The Book of Job (Iyov) is a philosophical discussion on the nature of divine justice in relation to human suffering. In this podcast episode, David provides a fascinating overview of the story of Job whose tragic circumstances cause him to demand an explanation from G-d on the question: Why has this happened to me? As David explores each chapter of this biblical text, he unravels the various philosophical positions as expressed by G-d, Satan, and a range of other biblical characters to this age-old question. David also draws on views expressed by the sages, rabbis, and mystics on the Book of Job and its questions.
As part of an online Tisha B’Av event for HaMayan in Melbourne, David gave a talk entitled ‘Why Titus should have worn a mask’
0:00 Joe Lederman: From a Valley of Death; Memories & Revival
37:00 Eicha; led by Dr. Gideon Pinczower (multimedia)
1.06:30 David: Why Titus should have worn a mask
1.34:35 Kinnot; Rabbi Dovid Shmerling
The arrival of General Pompey into Jerusalem heralded the beginning of the end for the Second Temple and Jewish sovereignty in the Land of Israel. In this podcast episode, timed to coincide with Tisha B’Av, David explores the fascinating drama of the reign of Herod; the rise of Judean resistance to Rome; and the brutal and tragic consequences that came from the inevitable Jewish rebellion. David examines the final extraordinary months and days leading up to the destruction of the Temple in Jerusalem and the long-term ramifications of this historic cataclysm for the Jewish people.
When the Persian King Cyrus the Great sponsored a Jewish return to the Land of Israel to rebuild a temple in Jerusalem he launched an era in Jewish History known as the Second Temple Period. In this podcast episode, David explores the first four centuries of the Second Temple Period. Beginning with the return from exile in Babylonia, he charts a historical path through Alexander’s conquest, examining the consequences of Hellenism on Jewish life. David then discusses the extraordinary rise of the Hasmonean Dynasty, its ultimate decay, and final disastrous consequences.
The latter years of the First Temple period saw the Kingdom of Judah contending with dangers posed by the politics of the region and the fluctuating strengths and flaws of the reigning Judean kings. In this podcast episode, David examines the eighth to sixth centuries BCE. He discusses the perilous journey of the nation of Israel amid a changing geopolitical landscape; the rise and influence of the prophets of Israel; and the profound impact and historical reverberations of Nebuchadnezzar’s destruction of the First Temple and the exile of the Jewish people into Babylon.
Nebuchadnezzar camp outside Jerusalem. Artist unknown but Illustration from Petrus Comestor’s ‘Bible Historiale’, France, 1372. Public Domain. Continue reading “#46 Two Temples (part 2)”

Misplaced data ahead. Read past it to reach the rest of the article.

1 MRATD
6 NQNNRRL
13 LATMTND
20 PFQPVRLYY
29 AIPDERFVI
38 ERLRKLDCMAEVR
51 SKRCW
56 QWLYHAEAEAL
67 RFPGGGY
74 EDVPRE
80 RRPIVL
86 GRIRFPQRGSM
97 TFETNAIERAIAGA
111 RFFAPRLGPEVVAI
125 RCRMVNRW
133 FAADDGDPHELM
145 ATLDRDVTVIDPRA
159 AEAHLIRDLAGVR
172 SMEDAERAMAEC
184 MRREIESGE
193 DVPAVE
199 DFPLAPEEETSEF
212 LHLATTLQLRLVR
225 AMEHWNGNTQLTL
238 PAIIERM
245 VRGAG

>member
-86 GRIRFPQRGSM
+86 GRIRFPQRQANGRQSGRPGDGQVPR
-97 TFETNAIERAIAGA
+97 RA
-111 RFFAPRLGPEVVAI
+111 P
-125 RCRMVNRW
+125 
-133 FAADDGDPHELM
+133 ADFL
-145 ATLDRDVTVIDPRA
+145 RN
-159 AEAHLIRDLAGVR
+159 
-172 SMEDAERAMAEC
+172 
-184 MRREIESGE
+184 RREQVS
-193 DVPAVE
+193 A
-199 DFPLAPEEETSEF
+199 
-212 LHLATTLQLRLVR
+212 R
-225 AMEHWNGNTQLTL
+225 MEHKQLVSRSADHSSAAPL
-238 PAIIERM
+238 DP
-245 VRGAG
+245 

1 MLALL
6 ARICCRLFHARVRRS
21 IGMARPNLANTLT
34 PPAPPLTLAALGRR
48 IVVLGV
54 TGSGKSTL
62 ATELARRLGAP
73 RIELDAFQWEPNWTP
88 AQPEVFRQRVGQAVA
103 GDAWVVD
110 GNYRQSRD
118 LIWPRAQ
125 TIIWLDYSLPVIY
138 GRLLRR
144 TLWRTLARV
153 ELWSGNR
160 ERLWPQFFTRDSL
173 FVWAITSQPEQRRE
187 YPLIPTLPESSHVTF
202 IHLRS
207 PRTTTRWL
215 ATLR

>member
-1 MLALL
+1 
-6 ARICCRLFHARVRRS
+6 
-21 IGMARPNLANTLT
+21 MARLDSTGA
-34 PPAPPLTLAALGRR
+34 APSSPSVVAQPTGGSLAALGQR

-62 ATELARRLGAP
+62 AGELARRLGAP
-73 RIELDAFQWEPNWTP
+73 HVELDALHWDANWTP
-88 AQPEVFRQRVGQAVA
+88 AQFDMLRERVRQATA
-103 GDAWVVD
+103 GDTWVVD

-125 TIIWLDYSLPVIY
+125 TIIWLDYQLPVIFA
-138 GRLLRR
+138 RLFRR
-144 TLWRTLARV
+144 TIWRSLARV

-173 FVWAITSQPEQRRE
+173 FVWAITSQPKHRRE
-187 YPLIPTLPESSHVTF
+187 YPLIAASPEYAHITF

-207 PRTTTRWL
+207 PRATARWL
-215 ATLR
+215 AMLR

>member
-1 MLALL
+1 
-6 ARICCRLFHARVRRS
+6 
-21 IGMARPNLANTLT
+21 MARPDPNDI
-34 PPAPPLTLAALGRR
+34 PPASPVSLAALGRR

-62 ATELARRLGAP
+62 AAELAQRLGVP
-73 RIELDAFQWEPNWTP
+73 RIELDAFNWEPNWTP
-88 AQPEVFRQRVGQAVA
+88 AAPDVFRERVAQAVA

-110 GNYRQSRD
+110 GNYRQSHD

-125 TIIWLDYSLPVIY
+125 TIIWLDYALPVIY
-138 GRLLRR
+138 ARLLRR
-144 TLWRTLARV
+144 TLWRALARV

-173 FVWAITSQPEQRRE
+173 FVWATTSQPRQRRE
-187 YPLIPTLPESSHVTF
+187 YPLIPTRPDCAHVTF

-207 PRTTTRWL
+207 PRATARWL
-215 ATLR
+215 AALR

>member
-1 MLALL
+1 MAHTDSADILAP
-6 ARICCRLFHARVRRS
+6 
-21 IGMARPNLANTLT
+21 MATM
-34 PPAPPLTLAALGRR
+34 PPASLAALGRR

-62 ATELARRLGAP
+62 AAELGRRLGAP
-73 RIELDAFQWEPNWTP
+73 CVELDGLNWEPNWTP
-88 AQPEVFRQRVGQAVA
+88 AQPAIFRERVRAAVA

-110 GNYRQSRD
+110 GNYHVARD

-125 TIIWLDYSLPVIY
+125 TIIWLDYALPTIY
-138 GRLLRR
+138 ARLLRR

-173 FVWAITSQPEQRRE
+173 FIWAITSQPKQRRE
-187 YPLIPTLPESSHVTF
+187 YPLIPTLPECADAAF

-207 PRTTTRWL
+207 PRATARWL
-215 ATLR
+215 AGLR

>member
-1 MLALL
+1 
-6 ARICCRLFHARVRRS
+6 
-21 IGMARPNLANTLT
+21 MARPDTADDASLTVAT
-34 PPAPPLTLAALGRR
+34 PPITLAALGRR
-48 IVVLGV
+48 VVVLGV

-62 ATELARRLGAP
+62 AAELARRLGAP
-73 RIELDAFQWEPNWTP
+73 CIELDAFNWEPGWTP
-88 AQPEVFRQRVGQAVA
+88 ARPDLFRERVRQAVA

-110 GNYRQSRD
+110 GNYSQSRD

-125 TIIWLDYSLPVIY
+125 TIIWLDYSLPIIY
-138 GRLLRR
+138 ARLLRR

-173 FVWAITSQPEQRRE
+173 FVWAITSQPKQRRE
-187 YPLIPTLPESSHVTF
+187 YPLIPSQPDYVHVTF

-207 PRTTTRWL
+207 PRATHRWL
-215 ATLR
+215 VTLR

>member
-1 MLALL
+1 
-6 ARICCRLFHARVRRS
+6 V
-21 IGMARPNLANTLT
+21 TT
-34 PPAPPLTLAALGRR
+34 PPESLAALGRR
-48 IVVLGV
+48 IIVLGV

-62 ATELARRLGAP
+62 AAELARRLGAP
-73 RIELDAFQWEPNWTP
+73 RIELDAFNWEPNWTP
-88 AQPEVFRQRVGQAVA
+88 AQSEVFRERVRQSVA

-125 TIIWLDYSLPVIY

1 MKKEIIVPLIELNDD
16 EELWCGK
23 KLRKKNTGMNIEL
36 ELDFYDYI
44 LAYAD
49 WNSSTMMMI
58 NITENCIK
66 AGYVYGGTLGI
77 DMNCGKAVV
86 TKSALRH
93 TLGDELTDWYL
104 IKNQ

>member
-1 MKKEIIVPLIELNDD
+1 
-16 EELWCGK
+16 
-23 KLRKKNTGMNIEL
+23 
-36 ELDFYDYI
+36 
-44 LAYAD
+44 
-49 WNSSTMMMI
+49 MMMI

This episode is the first instalment of David’s next four-part series, Two Temples, launched to coincide with the beginning of the Three Weeks—a period of mourning in the Jewish calendar that marks the destruction of the first and second temples in Jerusalem. In this podcast episode, David examines the construction of the First Temple during the reign of King Solomon. He then explores the major events, personalities, and challenges of the earlier years of the First Temple period, including brutal dynastic struggles, the rise of the institution of the prophet, and the ever-present threats from other nations.
The final lecture in this four-part series provides a fascinating overview of the closing decades of the 17th century and the historical events and characters that would prepare the world for the new century. In this podcast episode, David examines the extraordinary stories of a Portuguese explorer; of the reputed appearance of the lost ten tribes; of the well-argued lobbying that allowed Jews to return to England; of the enormous spiritual and intellectual whirlwind that was Baruch Spinoza; of communal tragedy in Yemen; and of the remarkable story of a mass immigration to the Land of Israel that went terribly wrong – only to be resolved in the 21st century.
In this podcast episode, David examines the lives, contributions, and influences of six significant Jewish women from the 17th century. In exploring the individual stories of these poets and scholars, merchants and messianic figures, David provides fascinating insight into different areas of Jewish life in the 1600s as well as into the remarkable – and sometimes unexpected – responsibilities, opportunities, and accomplishments of Jewish women from the time.
This podcast episode begins with an exploration of two significant moments in the second quarter of the 17th century: the contributions and controversies of the German rabbi and kabbalist Naphtali Bacharach and the horror of the Cossak uprisings in Ukraine under the leadership of Bohdan Khmelnytsky. With this background in place, David then moves to the extraordinary story of one of Judaism’s most infamous messianic figures, Shabtai Zvi, taking listeners on an incredible journey through mystical narratives, revolutionary ideas, political drama, spiritual aspirations, communal devastation, and historical consequences.
With a background of war, emerging superpowers, and the Enlightenment, Jewish History of the 17th century is largely seen through the prism of communal experience. In this podcast episode, David explores the narratives and circumstances of communities across Europe, tales of emerging Jewish life in the Americas, and accounts of the situation for Jews in the Land of Israel. In examining these fascinating stories, David also weaves in portraits of individuals, showing how their contributions and situations were reflected in the broader picture of shared Jewish experience.